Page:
Healthy obsessions

July 23, 2015

Lord Rees of Ludlow is surely right that significant outcomes are more likely to emerge when researchers are committed to – even obsessed with – tackling problems (“Tracing the trajectory between blue skies and the bottom line”, Opinion, 2 July). Nowhere is this more evident than in medicine and dentistry, where clinician-academics are motivated to initiate and lead rigorous and challenging trials of new treatments in large part because of continuing concerns for their own patients. So many lifesaving and life-enhancing discoveries have come from these evaluations.

But the source of this motivation is sorely lacking in some other public service disciplines because practitioners, teachers and nurses for instance, unlike doctors and dentists, mostly stop practising when they become academics. How much less likely it is that commitment to – even obsession with – solving the problems of the classroom and the hospital ward will be influential if real responsibility in these settings came to an end years previously. Diminished credibility with former peers as well as relatively low research impact was clear from the research for my 2014 report for the Cabinet Office, How to Achieve More Effective Services: the Evidence Ecosystem.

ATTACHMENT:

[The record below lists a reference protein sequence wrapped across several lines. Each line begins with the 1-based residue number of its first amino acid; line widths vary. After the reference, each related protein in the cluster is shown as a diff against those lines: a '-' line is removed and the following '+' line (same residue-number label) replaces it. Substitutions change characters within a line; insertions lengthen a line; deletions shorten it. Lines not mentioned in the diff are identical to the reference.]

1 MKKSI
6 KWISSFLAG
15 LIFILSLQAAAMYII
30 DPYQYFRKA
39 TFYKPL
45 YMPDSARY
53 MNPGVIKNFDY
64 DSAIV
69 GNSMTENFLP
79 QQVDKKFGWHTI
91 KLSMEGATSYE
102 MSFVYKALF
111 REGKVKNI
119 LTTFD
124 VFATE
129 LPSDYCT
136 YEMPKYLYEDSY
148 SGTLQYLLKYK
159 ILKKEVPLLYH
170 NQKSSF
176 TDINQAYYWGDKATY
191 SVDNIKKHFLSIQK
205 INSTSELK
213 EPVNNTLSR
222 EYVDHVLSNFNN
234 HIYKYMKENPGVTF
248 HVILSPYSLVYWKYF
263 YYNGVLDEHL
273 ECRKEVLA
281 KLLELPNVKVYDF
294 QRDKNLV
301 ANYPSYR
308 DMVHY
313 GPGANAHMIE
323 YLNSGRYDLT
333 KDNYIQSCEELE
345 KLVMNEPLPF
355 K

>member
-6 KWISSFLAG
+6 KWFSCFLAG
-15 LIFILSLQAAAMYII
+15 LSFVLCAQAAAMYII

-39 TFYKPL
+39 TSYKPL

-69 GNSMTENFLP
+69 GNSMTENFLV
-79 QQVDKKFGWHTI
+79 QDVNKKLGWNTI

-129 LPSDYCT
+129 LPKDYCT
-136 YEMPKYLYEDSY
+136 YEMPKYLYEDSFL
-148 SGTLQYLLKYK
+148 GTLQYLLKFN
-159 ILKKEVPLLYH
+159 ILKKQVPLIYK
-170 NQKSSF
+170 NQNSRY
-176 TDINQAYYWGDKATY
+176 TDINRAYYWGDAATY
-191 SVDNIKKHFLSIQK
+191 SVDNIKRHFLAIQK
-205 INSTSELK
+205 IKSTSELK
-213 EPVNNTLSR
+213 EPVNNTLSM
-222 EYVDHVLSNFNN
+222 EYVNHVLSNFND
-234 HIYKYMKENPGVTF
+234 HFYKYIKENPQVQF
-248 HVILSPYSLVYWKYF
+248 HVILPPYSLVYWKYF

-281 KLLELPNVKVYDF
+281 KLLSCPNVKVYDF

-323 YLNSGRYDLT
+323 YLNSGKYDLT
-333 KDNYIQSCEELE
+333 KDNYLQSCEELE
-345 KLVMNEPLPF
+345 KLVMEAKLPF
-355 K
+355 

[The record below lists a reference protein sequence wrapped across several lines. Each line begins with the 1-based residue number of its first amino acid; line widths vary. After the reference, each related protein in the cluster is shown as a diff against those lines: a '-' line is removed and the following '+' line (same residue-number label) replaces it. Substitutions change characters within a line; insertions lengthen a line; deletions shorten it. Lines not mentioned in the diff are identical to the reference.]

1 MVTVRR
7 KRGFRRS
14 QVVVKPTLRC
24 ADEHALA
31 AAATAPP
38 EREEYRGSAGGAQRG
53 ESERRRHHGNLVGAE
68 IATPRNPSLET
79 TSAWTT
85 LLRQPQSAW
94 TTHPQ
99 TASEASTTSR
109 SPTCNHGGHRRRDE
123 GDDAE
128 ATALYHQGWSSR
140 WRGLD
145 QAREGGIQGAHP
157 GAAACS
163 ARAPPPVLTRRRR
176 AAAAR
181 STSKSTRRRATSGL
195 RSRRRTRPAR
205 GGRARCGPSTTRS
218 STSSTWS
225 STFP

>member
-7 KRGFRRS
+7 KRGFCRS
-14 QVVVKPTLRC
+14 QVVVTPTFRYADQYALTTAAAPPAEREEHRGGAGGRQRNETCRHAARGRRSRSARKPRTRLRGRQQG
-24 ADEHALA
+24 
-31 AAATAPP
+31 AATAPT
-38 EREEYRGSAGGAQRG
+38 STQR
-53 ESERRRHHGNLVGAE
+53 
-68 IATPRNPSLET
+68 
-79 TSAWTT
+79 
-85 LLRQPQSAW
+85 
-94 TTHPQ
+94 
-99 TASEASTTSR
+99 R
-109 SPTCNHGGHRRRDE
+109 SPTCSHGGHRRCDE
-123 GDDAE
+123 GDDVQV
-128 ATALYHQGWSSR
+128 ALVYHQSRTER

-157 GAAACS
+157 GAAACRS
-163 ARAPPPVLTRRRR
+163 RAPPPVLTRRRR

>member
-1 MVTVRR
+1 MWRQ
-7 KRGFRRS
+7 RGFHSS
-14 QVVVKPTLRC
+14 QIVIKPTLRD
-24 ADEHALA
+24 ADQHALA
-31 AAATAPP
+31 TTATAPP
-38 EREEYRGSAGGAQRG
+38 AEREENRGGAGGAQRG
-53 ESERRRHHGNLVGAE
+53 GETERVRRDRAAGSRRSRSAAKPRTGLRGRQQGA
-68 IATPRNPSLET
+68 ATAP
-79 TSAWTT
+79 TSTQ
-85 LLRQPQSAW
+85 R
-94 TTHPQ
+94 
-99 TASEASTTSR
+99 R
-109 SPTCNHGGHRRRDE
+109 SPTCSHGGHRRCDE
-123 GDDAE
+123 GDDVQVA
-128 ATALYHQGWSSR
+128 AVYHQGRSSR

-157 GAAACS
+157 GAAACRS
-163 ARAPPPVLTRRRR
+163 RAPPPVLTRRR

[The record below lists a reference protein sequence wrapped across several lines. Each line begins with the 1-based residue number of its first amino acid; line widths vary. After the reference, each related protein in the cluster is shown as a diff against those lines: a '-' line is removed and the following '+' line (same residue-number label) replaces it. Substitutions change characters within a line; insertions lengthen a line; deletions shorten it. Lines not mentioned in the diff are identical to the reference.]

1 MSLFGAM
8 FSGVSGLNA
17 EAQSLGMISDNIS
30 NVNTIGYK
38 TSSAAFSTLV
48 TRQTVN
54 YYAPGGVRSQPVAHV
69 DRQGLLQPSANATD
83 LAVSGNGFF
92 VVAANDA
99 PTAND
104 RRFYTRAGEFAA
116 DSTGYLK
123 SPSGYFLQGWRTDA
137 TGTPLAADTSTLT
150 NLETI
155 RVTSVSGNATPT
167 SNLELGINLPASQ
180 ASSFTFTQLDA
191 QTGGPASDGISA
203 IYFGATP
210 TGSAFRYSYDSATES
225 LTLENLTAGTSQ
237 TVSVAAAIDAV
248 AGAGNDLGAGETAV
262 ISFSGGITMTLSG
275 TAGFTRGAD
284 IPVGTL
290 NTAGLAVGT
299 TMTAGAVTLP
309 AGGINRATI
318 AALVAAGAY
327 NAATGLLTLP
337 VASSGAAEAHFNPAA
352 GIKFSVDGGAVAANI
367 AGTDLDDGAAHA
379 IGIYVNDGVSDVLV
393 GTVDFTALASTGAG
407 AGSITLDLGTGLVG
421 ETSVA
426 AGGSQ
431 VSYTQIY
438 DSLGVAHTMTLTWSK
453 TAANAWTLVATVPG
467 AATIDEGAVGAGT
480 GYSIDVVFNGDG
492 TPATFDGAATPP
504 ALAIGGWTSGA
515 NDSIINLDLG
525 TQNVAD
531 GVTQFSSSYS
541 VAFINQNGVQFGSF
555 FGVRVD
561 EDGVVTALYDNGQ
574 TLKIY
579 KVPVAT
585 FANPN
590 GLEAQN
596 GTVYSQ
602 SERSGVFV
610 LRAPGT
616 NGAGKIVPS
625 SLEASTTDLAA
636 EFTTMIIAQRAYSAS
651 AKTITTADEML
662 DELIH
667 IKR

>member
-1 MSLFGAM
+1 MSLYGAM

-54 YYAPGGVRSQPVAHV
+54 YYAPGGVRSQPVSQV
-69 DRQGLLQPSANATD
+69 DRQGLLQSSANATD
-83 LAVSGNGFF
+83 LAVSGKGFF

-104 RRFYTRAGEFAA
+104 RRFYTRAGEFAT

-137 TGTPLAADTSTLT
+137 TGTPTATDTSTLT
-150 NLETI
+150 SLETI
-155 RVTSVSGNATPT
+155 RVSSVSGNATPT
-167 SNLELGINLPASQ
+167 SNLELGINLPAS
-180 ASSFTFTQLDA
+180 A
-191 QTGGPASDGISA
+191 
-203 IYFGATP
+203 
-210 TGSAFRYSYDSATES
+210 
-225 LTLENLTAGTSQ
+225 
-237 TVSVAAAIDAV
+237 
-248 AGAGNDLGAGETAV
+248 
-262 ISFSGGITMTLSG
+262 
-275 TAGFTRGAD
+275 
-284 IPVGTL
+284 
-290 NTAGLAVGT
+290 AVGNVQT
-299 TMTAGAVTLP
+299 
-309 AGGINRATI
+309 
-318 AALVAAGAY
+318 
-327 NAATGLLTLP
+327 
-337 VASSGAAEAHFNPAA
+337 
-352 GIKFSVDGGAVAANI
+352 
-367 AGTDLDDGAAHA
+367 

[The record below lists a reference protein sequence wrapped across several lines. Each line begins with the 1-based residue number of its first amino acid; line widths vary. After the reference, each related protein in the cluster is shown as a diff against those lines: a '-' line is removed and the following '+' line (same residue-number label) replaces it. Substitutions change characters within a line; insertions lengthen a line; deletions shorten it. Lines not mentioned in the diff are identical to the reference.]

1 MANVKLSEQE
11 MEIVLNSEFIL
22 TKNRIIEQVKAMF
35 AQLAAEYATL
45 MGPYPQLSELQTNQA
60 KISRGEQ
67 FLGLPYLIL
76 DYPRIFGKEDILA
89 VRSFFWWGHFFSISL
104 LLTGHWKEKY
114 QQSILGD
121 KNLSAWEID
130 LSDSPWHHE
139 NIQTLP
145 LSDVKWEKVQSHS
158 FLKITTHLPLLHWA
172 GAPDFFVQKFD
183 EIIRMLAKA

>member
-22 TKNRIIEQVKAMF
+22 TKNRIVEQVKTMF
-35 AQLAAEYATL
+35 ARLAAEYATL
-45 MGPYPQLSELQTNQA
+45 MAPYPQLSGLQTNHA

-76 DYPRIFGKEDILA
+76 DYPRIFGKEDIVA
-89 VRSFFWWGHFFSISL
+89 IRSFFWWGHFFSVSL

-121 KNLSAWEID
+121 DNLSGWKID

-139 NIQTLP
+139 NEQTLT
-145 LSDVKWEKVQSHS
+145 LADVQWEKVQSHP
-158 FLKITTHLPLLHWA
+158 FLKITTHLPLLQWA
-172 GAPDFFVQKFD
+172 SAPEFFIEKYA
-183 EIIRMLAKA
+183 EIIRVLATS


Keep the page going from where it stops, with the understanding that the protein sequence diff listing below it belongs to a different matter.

And Lord Rees makes another telling point, which is relevant to applied as well as fundamental research: it is focusing on the “tiny piece of the puzzle that seems tractable” which pays off best. Not only in fundamental science but also in public services and the retail sector, for example, does this preoccupation drive progress.

Jonathan Shepherd
Professor of oral and maxillofacial surgery and director of the violence research group
Cardiff University

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